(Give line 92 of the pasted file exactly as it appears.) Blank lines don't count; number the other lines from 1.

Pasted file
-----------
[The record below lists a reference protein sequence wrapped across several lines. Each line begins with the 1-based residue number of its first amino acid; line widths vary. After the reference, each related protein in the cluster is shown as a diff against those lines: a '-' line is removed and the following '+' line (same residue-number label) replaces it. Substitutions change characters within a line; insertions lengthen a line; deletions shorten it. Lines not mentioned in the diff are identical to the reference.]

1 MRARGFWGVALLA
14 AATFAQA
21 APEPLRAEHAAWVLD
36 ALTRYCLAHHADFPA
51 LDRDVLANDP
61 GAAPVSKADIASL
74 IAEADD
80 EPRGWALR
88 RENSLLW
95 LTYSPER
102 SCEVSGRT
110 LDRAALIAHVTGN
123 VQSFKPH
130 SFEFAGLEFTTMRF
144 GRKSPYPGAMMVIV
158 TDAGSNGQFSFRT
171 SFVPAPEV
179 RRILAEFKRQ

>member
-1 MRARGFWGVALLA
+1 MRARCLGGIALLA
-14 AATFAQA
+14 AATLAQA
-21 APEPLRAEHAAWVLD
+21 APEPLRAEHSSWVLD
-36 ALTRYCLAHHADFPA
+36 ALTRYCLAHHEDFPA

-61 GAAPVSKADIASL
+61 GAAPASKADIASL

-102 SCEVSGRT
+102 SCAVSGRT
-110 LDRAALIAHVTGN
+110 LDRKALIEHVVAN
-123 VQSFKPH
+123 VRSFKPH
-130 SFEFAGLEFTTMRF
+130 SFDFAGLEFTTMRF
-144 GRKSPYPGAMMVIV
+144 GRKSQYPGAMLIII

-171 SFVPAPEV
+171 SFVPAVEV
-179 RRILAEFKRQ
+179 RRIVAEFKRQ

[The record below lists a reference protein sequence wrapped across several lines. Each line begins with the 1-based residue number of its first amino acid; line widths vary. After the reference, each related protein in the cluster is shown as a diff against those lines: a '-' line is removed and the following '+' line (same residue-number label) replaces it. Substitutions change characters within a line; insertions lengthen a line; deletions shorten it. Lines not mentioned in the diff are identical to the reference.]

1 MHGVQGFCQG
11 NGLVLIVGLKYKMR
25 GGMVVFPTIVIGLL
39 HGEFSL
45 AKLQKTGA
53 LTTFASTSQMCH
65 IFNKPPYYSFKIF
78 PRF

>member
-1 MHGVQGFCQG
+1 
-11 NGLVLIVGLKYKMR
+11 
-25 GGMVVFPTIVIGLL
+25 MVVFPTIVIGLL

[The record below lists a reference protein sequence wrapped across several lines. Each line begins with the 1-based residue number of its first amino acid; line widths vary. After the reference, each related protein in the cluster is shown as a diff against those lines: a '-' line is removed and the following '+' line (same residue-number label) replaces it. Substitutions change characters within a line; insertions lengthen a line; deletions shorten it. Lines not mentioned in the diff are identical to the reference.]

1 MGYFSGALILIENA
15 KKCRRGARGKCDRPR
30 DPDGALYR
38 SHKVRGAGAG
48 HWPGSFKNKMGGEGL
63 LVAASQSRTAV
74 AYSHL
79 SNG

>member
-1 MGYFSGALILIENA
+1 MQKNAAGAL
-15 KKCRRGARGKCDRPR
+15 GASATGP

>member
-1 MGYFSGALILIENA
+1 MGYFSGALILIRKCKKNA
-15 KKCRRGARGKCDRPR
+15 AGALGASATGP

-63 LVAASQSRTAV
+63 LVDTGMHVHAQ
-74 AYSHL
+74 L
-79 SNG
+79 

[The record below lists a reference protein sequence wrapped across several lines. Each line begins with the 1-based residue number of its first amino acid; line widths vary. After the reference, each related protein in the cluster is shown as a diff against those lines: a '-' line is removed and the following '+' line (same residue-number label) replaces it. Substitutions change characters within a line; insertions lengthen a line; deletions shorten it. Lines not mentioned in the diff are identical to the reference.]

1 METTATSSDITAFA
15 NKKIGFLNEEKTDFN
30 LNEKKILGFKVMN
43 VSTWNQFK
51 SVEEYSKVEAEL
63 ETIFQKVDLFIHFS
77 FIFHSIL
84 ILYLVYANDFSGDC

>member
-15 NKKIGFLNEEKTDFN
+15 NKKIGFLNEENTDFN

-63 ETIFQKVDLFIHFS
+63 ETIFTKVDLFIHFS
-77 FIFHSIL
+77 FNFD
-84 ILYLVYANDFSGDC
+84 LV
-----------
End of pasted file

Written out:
63 ETIFQKVDLFIHFS